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4 Unique Challenges of Muslim Women During Ramadan

With this month comes unique challenges and blessings for Muslim women in particular – while it is an equal opportunity for both men and women to reap the benefits of this holy month, because of the societies we live in today, for many Muslim women this month comes with some specific challenges (both good and bad). 

With this month comes unique challenges and blessings for Muslim women in particular – while it is an equal opportunity for both men and women to reap the benefits of this holy month, because of the societies we live in today, for many Muslim women this month comes with some specific challenges (both good and bad). 

The beautiful month of Ramadan comes with both its ease and its challenges – it is a month of reflection, forgiveness, prayer, and dhikr, and Muslims around the world have embraced this month as one of the most enlightening of the year.

And with this month comes unique challenges and blessings for Muslim women in particular – while it is an equal opportunity for both men and women to reap the benefits of this holy month, because of the societies we live in today, for many Muslim women this month comes with some specific challenges (both good and bad).

Here are just 4 of these unique challenges Muslim women experience, in the hopes that we learn, benefit, and reflect on the deeper meaning of what it means to be a women of Islam today.

1. Many of the household chores will keep women away from extra prayer and worship during Ramadan nights

During the month of Ramadan, it is common for Muslims to spend extra time in prayer and worship during the evening and nights – it is a special and also communal act that brings the entire Muslim ummah together in spending more time in prayer and connection with Allah.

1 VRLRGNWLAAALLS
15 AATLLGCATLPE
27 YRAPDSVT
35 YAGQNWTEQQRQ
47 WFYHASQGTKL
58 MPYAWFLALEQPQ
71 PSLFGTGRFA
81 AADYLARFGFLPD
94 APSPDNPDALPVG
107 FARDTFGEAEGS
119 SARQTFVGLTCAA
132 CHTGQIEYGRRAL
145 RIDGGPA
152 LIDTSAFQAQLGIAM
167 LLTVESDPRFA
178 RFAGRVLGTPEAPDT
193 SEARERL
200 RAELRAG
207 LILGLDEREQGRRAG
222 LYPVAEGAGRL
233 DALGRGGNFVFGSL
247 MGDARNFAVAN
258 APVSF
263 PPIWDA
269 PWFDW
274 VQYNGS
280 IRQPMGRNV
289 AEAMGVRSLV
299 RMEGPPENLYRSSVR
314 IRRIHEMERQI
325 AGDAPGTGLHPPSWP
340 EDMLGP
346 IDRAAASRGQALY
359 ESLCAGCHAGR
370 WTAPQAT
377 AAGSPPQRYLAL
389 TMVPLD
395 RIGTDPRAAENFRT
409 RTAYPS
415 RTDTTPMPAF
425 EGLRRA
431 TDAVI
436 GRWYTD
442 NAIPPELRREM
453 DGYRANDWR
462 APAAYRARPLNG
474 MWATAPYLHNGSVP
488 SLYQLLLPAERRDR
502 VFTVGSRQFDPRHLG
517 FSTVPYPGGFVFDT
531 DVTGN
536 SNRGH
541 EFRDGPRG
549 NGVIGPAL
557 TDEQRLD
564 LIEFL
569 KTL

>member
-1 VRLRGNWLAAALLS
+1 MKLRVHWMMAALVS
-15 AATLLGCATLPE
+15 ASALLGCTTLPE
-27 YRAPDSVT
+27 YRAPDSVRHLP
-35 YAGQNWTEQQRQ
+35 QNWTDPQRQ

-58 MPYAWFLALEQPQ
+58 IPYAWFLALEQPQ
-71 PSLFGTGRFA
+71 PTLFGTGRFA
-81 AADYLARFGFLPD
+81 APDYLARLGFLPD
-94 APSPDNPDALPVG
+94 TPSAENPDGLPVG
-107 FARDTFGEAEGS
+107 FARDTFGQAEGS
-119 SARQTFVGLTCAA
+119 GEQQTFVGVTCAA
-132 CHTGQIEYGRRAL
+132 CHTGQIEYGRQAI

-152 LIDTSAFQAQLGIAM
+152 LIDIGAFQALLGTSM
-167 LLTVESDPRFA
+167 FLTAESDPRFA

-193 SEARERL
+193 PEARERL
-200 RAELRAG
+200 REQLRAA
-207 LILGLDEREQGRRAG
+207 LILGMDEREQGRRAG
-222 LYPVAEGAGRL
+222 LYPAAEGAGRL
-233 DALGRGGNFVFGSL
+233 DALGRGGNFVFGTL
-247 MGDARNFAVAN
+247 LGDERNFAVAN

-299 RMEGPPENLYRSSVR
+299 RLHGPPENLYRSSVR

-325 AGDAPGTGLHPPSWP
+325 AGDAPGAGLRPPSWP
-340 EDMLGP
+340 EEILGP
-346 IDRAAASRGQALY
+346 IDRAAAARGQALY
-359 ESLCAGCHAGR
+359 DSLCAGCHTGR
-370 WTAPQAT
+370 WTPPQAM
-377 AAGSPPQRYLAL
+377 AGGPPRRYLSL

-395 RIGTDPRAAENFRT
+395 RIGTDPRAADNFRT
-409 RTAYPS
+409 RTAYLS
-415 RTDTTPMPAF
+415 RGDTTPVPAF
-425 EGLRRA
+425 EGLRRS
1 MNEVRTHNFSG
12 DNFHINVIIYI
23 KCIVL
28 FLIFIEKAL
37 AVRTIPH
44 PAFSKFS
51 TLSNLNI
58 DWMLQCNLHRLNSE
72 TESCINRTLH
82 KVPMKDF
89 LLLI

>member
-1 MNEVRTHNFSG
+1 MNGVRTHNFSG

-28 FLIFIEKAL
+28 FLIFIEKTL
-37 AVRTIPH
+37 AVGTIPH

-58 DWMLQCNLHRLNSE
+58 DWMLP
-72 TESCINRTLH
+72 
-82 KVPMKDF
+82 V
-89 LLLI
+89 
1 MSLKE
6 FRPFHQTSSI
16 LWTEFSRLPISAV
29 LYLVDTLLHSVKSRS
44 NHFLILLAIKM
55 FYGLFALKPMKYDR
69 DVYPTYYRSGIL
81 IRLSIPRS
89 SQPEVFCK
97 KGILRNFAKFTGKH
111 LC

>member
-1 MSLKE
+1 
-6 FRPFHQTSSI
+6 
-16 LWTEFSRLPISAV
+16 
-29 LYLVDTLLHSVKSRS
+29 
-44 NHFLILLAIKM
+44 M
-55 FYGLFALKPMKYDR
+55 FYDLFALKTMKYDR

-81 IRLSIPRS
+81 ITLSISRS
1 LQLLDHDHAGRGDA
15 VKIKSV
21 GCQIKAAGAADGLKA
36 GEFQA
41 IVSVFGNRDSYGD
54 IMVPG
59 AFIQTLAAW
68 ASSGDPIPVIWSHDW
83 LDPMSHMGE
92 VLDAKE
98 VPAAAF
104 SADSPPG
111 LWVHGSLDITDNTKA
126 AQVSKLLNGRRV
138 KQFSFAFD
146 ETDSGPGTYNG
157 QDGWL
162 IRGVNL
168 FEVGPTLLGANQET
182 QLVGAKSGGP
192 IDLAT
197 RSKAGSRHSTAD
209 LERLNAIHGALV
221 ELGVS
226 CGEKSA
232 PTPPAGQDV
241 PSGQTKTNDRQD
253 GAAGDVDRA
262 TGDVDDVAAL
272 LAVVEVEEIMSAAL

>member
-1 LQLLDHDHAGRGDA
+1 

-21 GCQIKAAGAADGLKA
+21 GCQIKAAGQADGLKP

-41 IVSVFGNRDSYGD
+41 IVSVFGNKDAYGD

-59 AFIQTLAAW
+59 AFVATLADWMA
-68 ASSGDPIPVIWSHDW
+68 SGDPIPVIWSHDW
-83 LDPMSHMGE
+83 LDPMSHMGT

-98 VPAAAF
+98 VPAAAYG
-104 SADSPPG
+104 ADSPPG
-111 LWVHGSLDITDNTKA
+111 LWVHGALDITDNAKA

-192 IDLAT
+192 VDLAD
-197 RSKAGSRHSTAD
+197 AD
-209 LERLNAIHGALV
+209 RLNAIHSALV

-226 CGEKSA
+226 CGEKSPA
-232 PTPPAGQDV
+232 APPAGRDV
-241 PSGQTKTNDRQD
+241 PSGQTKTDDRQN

For so many Muslim women, however, with the extra tasks around preparing iftaars and suhours that almost always fall on the women of the house, this can end up isolating a lot of women and not leave enough time for her to feel she is fully engaged in the “spirit of Ramadan”.

This can be frustrating for many women, and lead many to feel guilty or ashamed that they were not able to have enough time for extra prayer and worship. It’s important to realize that while there are numerous blessing specifically for women who do these chores and provide the food for everyone else to break their fast, families and couples should still have conversations about how to split the household chores to ensure women especially are having enough time to feel involved in nightly worship and prayer.

2. Most Muslim women will go about one week out of the month where they do not have to fast or pray

Muslim women on their periods are exempt from fasting and praying, and so for most women, there will be about one week out of the month of Ramadan where they will not be fasting or praying alongside men.

Unfortunately, there is still so much stigma around women getting their periods, and many Muslim women feel ashamed or embarrassed about eating and drinking during this time of the month. Many Muslim women will get told off or judged in public if seen drinking or eating as well – making many women feel the need to hide or pretend that they are still fasting.